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First deployment of licensed sanitation system in SA installed at rural EC school

Home Uncategorised First deployment of licensed sanitation system in SA installed at rural...

WEC Projects, a local EPC water and wastewater treatment solutions provider, has completed the installation of a NEWgenerator at Khanyisani Primary School in Lubunde, near Bizana in the Eastern Cape. This project marks the first commercial installation of the NEWgenerator sewage treatment solution system in South Africa after extensive pilot testing at various sites around the country.

“The deployment of the NEWgenerator system, which connects the school’s toilet block to a water and waste treatment and recycling system, represents an important step forward for delivering proper sanitation to remote and underserved areas in the country. The region suffers from a serious water shortage due to its remote location and, as a result, a solution was required that drastically reduced water consumption,” says project manager at WEC Projects, Ntwanano Mandlazi.

The NEWgenerator was developed by the University of South Florida (USF) in the USA and built under license in South Africa by WEC Projects. It is a compact, off-grid, and modular sewage treatment solution that can be housed inside a refurbished shipping container. It incorporates an anaerobic bioreactor to treat biological matter and break down solids, ultrafiltration to remove solids, sequential nutrient capture tanks, and chlorine disinfection.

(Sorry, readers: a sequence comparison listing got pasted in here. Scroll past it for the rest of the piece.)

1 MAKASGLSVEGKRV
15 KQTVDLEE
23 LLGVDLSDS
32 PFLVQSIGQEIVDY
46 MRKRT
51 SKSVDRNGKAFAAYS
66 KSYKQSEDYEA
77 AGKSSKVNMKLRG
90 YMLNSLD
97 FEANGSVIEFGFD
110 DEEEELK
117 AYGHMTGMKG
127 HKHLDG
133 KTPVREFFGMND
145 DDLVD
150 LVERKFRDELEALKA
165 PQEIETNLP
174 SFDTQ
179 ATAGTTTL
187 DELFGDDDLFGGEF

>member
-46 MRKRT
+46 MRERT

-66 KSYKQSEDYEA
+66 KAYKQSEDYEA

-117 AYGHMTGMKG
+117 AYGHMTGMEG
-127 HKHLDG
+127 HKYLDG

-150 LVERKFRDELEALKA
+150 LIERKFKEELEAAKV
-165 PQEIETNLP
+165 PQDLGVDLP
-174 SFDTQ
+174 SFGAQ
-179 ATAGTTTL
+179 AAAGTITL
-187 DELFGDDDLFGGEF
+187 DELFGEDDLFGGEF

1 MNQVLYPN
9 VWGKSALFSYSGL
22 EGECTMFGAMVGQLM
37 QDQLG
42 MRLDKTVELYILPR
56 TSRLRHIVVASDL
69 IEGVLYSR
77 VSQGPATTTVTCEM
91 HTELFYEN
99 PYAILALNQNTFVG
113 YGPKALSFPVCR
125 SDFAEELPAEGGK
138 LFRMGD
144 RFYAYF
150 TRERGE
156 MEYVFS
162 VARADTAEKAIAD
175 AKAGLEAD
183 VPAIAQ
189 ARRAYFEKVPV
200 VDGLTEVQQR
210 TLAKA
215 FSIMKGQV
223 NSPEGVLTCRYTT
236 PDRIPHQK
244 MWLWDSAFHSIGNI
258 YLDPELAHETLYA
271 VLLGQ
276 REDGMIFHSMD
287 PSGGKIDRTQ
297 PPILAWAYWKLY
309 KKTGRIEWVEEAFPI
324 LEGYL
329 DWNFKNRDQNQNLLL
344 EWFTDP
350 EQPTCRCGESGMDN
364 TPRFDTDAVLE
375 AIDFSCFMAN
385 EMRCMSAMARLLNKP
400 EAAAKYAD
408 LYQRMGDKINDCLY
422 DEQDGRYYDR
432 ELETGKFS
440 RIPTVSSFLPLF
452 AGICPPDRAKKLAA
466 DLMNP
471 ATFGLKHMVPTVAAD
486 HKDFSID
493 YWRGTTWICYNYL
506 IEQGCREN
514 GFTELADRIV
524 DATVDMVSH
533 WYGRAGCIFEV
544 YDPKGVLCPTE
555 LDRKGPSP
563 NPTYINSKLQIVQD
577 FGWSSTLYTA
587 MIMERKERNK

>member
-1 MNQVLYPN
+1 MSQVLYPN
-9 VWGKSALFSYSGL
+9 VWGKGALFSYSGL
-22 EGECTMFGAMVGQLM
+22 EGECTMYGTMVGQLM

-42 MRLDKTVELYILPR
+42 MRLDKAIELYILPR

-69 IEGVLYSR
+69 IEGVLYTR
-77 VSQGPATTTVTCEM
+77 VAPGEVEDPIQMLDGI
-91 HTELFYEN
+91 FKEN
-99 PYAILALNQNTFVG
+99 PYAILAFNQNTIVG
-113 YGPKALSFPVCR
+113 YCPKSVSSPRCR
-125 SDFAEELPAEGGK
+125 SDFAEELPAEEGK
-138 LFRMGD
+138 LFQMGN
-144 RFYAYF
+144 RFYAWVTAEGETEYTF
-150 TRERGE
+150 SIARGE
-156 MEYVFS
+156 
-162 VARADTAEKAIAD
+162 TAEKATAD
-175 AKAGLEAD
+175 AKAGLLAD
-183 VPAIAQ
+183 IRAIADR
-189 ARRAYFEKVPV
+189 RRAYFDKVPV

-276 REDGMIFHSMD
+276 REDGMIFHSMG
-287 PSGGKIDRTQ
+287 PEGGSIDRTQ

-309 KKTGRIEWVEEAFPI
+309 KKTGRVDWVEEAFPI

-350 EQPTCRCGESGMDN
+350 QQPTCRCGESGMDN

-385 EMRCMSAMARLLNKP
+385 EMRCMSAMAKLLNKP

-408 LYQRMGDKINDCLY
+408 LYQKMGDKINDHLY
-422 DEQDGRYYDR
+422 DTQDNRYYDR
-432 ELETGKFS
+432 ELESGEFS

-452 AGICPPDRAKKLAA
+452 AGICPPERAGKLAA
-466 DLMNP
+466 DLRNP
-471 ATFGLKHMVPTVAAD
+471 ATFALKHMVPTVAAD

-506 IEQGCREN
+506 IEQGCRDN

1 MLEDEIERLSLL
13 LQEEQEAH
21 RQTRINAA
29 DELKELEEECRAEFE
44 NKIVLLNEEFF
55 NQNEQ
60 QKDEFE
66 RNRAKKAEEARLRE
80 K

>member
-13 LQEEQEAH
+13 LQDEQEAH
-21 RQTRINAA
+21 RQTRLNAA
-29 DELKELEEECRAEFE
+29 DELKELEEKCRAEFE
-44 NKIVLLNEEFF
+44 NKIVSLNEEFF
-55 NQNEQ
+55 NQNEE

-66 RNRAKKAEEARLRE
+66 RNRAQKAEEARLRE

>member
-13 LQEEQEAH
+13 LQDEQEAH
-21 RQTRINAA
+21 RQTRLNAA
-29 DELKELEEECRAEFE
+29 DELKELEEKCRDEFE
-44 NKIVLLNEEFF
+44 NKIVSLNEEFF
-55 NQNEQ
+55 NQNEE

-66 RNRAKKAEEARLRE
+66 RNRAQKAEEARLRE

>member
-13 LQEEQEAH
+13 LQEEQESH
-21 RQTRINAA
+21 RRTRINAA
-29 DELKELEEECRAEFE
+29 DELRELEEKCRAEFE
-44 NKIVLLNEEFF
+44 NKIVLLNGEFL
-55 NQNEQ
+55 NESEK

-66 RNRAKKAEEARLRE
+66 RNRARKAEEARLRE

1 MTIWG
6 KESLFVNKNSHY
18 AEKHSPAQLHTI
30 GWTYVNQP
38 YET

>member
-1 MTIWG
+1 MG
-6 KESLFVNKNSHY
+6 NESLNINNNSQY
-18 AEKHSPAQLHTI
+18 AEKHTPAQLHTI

Up to 98-99% of the water can be recycled for reuse in the system and the biogas produced can be captured and used for applications such as cooking and heating.

This project was funded through the Water Research Commission’s (WRC) SASTEP programme, a national system of innovation (NSI) platform that fast-tracks the adoption of innovative and emerging sanitation technologies in South Africa through fostering local manufacturing and commercialisation.

Mandlazi continues, “We customised the system to include the waste from four unisex urinals which will be redirected back to the plant to supplement the liquid content of the wastewater for treatment and recycling. The treated water, which is not suitable for human consumption, is fed back to flush the toilets, resulting in a significant reduction in water consumption by the school, which relies mainly on rainwater for drinking water.”

The system is monitored and controlled both locally and remotely via an interface connected to a PLC. A school staff member has been trained to maintain and operate the system with the support of WEC. Samples of the recycled water are taken monthly for analysis by an accredited laboratory to ensure that the treated water meets DWS general discharge standards. WEC will continue to operate the system with the WRC until April 2024.

Adds Mandlazi, “NEWgenerator is an effective solution for replacing dangerous pit and chemical toilets, particularly in areas where water is scarce, making it ideal for deployment across Africa in a broad range of applications including the domestic and commercial sectors.”

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